• Building automation: Many of today’s designs can adjust for occupancy as well as compensate for external conditions such as outside air temperature and humidity. Sensors are used to monitor system performance as well as the performance of many system components.
  • Intelligent factories: The IIoT is being utilized to monitor and adjust environmental conditions for personnel and equipment, monitor machine health, and measure workpiece condition. Digital sensors require less intelligence at each node for a lower overall installed cost, and multiple sensors on a single bus allow for data collection over large machines or workspaces.
  • Wearables: From fitness and environmental monitors to products for remote healthcare, wearables have seen a dramatic rise in popularity. Digital sensors’ small size and low-power operation along with good accuracy and low cost make them ideal for today’s wearable designs.
  • Food and drug: With very strict requirements for temperature monitoring from the farm to the market to the table, digital sensors are being utilized for monitoring food and drug storage and transportation as well as storage history. They’re also part of wireless cooking systems, as well as serving and salad-bar monitoring probes. Their high accuracy is important for fast, reliable monitoring and their low cost and digital output are ideal for wireless systems.
  • Medical: Digital temperature sensors can be found in an array of medical applications, including wireless patient monitoring and central monitoring applications. Digital sensors allow for compact designs that reduce bedside clutter and improve patient comfort.

Food Temp-Monitoring App

One recent customer application that demonstrates much of what’s discussed above involves the ability to track temperature of food products used in a restaurant setting. Food distributors and restaurants are required by law to comply with many federal regulations that enforce strict monitoring of the temperature of most foods. Some of these regulations in the U.S. include The Code of Federal Regulations (CFR) Title 21, FSMA (Food Safety and Modernization Act), and HACCP (Hazard Analysis Critical Control Point).

3. Tracking hygiene ratings from source to consumer: Industry standards put heavy requirements on food businesses to track storage and processing conditions.

These regulations require constant monitoring and recording of food temperature during production, transportation, and packaging to ensure that the foods we eat are safe. A customer had an established product for tracking food processing, transport, and storage characteristics using analog technology. For their next-generation handheld battery-powered design, they needed improved sensor characteristics including the following:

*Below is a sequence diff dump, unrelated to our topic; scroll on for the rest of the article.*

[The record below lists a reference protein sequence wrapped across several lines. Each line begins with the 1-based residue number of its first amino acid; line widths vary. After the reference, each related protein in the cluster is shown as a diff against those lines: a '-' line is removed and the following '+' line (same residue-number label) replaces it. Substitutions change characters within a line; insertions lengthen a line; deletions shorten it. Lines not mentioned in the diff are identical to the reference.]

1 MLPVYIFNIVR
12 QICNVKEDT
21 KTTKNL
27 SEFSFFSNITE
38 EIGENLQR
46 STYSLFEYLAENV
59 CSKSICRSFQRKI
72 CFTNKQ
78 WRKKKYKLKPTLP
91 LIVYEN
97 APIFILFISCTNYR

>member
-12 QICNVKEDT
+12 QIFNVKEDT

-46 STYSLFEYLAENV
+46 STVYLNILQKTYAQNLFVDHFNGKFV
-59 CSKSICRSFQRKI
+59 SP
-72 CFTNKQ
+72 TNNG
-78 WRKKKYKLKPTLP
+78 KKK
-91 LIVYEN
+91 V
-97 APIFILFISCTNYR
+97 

• An expanded range of temperature operation to ensure that it would be adaptable to a range of food process checks.
  • Small size, which would make it possible to sample thin and delicate food types.
  • About 1 second of response time, which allows for rapid sampling and minimizes labor costs.
  • High accuracy to accurately detect temperatures near critical points.
  • Low power consumption—although not part of the stated specifications, this would help maximize battery life.

The best solution was a compact, stainless-steel food temperature probe with an integrated handle that included electronics to read, store, and wirelessly broadcast readings to a cloud-based storage system. The heart of the temperature probe is TE’s temperature system sensor (TSYS) 02D. The TSYS02D is a high-accuracy digital temperature sensor with 16 bits of resolution that operates over the −40 to +125°C range. It comes in a TDFN8 package that measures a mere 2.5 × 2.5 × 0.75 mm. The conversion time is 43 ms and it has an accuracy of ±0.2°C from −5 to +50°C. Supply current is typically 18 µA at a 1 sample per second rate; standby current is 0.14 µA max.

The “D” version includes an I2C interface, but other versions support either an SPI or PWM interface. In the end, the temperature system sensor TSYS02D met or exceeded all of the customer’s specifications and thus allowed them to release a next-generation product in the food-monitoring industry.

Besides the TSYS02 series, TE also supports the TSYS01 digital temperature sensing family. The TSYS01 is a 4- × 4- × 0.85-mm digital temperature sensor in a QFN16 package that’s based off an internal nickel RTD sensing element. It operates over the same −40 to +125°C range and has ±0.1°C accuracy over a −5 to +50°C range. The TSY01 supports both an I2C and SPI interface, and has a programmable resolution from 16 to 24 bits. Current consumption is less than 12.5 µA in normal operation; standby current is less than 0.14 µA.

As sensor technologies and designs evolve, the move toward more digital sensing products will continue. The push for smaller, faster, and more accurate temperature sensors that are also as low power as possible will ultimately revolutionize digital sensing products.